# Why Does Someone Weigh Less On The Moon Than On Earth?

The difference in weight is all to do with the force of gravity. When an adult is standing on Earth the force of gravity draws the body downwards, giving it a weight – an adult man may weight 200 kilograms.

The force of gravity of a planet becomes weaker the further you travel away from the planet, so as the same adult man goes into space to travel to the Moon, he weighs less because there is less force of gravity acting on his body.

When he is on the Moon, he is not weightless but he weighs less than he weighs on Earth because the force of gravity exerted by the Moon is a lot less than that exerted by the Earth. This is because the Moon is a smaller solid mass and so has less pull on the man's body. This is why astronauts who have done Moon walks need to wear space suits that have lots of weights built into the feet of the suit. Even so, they find it very difficult to walk in any way normally as their body tends to bounce up and almost float between steps.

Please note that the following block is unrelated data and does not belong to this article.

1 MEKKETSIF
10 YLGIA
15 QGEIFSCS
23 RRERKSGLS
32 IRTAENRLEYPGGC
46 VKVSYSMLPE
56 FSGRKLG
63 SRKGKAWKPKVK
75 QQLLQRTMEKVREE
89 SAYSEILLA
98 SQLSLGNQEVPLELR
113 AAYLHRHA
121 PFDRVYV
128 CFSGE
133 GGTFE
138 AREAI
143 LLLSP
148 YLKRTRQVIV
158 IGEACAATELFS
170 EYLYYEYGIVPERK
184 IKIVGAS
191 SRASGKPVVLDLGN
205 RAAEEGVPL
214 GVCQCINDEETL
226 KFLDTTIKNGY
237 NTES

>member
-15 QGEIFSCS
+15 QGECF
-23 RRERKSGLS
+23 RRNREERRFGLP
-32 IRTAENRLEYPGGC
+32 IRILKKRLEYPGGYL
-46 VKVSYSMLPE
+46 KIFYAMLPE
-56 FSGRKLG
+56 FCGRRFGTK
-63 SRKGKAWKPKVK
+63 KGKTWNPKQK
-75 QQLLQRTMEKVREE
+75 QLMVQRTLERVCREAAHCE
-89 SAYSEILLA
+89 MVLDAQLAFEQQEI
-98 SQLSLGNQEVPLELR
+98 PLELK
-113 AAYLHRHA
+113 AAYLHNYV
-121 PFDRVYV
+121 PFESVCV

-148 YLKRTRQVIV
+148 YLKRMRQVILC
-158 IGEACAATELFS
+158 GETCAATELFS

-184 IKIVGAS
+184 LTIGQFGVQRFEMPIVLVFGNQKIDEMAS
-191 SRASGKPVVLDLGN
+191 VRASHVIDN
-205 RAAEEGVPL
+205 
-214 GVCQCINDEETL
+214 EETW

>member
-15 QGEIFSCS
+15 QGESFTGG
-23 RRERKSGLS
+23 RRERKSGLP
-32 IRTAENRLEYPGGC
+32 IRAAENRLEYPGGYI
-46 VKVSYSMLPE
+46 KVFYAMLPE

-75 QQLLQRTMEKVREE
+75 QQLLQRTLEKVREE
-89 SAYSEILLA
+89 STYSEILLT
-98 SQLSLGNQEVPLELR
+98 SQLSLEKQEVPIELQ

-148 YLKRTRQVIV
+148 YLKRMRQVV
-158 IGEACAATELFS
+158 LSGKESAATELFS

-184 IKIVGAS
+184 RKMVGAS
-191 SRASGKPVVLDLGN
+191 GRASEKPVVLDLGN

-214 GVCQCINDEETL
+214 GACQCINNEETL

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On the moon, there is a sixth of the amount of gravity as we have on Earth, therefore, if you were to weigh 60 pounds on Earth, due to the Earth's strong gravity, if you were to be on the moon, you would weigh only 10 pounds, because of the Moon's not-so-strong gravity.

Alternatively, if you find this interesting, Jupiter has the strongest gravity out of all the planets which orbit the Sun.
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